[vbox-dev] Fwd: Explanation about Ring0 context

Michal Necasek michal.necasek at oracle.com
Tue Feb 2 09:05:23 UTC 2016

  It doesn't *need* to be in R0 context. You can disable the R0 device 
bits and see what that does to performance. Hint: Switching R0->R3->R0 
takes a lot more time than not switching at all.

  Keep in mind that with hardware virtualization, guest code effectively 
runs in the host's R0 context because that's where VM entries and exits 

     - Michal

On 2/2/2016 10:00 AM, Luca Carotenuto wrote:
> Gregory, thanks for the reply;
> anyway, my question was about R3 context of the host.
> Since the host must emulate the E1000 behaviour, it doesn't need to access
> the I/O space on the host. So, why does it need to be in R0 context?
> Also, as far as I know, the file VBoxDD.so is a library for R3 context,
> and it has the references
> for functions running in R0 context (e.g. e1kRegWriteTDT).
> How can it be possible?
> Kind Regards,
> Luca Carotenuto
> 2016-02-01 16:11 GMT+01:00 Gregory Woodbury <redwolfe at gmail.com
> <mailto:redwolfe at gmail.com>>:
>     Depending on the CPU architecture, Ring 3 processes cannot access the
>     I/O space without causing a General Protection Exception.
>     Callback routines from IO requests are to let the application be told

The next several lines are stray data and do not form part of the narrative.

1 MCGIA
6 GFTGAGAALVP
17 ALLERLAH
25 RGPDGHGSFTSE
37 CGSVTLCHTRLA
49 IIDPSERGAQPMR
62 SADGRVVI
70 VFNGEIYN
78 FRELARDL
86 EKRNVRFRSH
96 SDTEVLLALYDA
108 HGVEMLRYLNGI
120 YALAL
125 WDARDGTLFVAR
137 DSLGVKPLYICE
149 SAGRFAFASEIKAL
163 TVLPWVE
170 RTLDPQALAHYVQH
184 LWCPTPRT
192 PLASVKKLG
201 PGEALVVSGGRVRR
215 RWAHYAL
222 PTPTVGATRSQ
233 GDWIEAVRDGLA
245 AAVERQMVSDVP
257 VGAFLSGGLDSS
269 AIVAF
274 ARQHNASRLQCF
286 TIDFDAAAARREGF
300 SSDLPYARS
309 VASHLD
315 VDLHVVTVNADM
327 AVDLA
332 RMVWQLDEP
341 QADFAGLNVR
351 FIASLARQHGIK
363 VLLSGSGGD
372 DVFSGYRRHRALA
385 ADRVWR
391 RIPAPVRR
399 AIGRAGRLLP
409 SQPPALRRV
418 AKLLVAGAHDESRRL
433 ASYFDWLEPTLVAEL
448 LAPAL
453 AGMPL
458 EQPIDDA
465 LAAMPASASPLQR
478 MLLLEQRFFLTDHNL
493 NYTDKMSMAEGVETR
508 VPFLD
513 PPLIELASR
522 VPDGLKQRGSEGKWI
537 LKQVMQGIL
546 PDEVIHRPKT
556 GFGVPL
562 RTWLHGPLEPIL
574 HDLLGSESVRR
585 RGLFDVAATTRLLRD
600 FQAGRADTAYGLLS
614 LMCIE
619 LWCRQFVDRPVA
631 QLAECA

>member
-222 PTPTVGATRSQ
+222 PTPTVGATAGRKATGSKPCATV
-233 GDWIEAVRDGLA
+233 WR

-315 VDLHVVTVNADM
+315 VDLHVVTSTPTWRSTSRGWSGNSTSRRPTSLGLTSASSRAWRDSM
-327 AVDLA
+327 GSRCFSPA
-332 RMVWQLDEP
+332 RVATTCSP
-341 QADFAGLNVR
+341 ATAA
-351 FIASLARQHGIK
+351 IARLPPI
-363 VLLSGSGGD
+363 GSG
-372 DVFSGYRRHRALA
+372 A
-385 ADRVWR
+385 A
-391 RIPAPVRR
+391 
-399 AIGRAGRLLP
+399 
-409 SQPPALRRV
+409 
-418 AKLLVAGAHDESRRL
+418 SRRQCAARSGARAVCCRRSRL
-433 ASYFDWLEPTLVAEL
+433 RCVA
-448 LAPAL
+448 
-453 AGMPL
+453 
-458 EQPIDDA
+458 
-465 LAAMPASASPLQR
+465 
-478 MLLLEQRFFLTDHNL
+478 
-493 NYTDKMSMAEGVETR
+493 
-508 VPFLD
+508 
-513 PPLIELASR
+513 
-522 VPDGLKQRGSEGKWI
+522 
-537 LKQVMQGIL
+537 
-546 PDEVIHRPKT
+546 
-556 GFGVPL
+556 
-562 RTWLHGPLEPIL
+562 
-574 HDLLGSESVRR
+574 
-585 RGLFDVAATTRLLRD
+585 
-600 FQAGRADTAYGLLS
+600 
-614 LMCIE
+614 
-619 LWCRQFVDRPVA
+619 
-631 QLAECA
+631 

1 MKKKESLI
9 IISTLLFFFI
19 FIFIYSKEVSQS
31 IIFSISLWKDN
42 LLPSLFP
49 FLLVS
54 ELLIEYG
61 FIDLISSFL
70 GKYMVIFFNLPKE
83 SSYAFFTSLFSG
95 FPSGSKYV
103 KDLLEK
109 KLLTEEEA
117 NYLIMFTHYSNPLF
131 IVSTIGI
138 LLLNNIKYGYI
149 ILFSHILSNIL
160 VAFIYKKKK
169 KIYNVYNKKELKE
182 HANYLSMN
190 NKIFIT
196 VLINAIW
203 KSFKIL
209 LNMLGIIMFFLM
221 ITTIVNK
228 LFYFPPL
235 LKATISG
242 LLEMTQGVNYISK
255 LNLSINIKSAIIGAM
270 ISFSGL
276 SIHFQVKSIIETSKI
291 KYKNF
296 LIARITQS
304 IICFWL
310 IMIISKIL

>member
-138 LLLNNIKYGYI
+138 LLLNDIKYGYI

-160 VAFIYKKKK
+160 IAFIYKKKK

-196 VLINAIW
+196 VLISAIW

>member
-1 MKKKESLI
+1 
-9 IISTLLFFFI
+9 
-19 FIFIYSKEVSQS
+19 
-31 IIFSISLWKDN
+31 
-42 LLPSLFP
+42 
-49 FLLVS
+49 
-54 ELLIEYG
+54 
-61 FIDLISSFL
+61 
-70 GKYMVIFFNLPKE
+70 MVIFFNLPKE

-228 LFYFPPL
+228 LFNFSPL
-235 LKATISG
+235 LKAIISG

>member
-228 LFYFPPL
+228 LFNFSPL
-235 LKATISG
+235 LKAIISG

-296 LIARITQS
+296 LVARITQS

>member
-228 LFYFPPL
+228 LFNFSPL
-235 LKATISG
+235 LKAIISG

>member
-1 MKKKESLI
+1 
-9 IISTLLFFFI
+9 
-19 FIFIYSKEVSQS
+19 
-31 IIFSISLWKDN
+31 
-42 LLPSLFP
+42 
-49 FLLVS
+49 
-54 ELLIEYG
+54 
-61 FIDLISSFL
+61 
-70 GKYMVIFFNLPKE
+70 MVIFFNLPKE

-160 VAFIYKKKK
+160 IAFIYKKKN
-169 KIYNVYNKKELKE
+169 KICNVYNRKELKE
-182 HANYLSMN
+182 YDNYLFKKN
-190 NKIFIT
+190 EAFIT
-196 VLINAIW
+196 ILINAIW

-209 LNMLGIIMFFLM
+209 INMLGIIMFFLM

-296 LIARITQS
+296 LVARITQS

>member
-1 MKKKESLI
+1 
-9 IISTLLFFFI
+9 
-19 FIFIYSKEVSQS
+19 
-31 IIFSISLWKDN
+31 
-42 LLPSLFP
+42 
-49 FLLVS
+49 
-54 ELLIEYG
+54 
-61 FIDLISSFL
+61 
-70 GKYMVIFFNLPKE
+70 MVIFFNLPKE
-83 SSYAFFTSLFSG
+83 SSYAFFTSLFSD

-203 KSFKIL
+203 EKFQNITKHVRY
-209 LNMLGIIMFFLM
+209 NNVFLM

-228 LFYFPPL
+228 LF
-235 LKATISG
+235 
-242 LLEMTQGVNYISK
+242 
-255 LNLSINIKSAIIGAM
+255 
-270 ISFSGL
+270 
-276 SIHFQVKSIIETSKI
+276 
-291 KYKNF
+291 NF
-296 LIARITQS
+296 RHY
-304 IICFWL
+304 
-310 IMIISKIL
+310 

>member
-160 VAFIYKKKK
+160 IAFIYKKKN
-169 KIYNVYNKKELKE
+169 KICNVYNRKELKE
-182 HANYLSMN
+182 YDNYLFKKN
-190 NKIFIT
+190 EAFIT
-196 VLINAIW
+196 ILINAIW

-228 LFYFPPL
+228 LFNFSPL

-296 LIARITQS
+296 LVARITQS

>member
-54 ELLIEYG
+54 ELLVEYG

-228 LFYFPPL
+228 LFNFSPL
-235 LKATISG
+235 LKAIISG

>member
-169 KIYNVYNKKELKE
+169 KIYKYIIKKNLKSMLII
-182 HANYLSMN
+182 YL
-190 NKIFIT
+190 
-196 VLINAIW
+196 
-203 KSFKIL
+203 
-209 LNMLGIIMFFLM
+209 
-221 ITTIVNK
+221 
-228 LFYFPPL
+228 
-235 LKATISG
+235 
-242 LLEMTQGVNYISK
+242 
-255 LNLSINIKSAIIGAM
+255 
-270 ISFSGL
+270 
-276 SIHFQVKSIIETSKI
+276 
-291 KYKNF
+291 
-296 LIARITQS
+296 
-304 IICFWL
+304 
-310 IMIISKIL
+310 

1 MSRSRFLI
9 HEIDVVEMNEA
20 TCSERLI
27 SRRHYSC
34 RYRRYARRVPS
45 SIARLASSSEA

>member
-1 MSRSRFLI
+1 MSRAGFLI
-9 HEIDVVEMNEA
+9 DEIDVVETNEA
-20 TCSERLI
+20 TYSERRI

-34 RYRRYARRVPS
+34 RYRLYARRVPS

>     that an operation is completed.
>     And thus have to be in the application's memory space, but they are
>     actually called from the
>     kernel in R0 space. There are special provisions in the x86 type
>     architecture for this, and
>     the callback routine has only a limited amount of freedom to access
>     IO space.
>     In a fully emulated environment, this might not be necessary, but
>     using the hardware virtualization of KVM/QEMU, to access
>     the IO space still requires Ring0 privleges.  I is a sort of
>     mind-bending set of restrictions and interactioins until one
>     gets used to thinking like the system developers did.
>     On Mon, Feb 1, 2016 at 6:59 AM, Luca Carotenuto
>     <luca.carotenuto.91 at gmail.com <mailto:luca.carotenuto.91 at gmail.com>>
>     wrote:
>      > 1) As I understand, when we talk about Ring-0 context, we refer
>     to kernel
>      > space, while Ring-3 context refers to user space. Am I right?
>      >
>      > 2) I'm looking inside the E1000 emulation code
>      > (/src/VBox/Devices/Network/DevE1000.cpp).
>      > Assuming that the above is right, for what concerns the registers
>     callbacks,
>      >  I do not understand why those callbacks are compiled to be
>     executed in
>      > Ring-0 context
>      > (When I use logging inside those functions, the thread name i R0).
>      > Infact, looking inside the VboxDD.so file in the "out/bin"
>     directory (using
>      > objdump tool), it seems that this code "belongs" to Ring-3 context,
>      > so why is it running in Ring-0 context?
>     --
>     G.Wolfe Woodbury
>     redwolfe at gmail.com <mailto:redwolfe at gmail.com>
> --
> Luca Carotenuto
> --
> Luca Carotenuto
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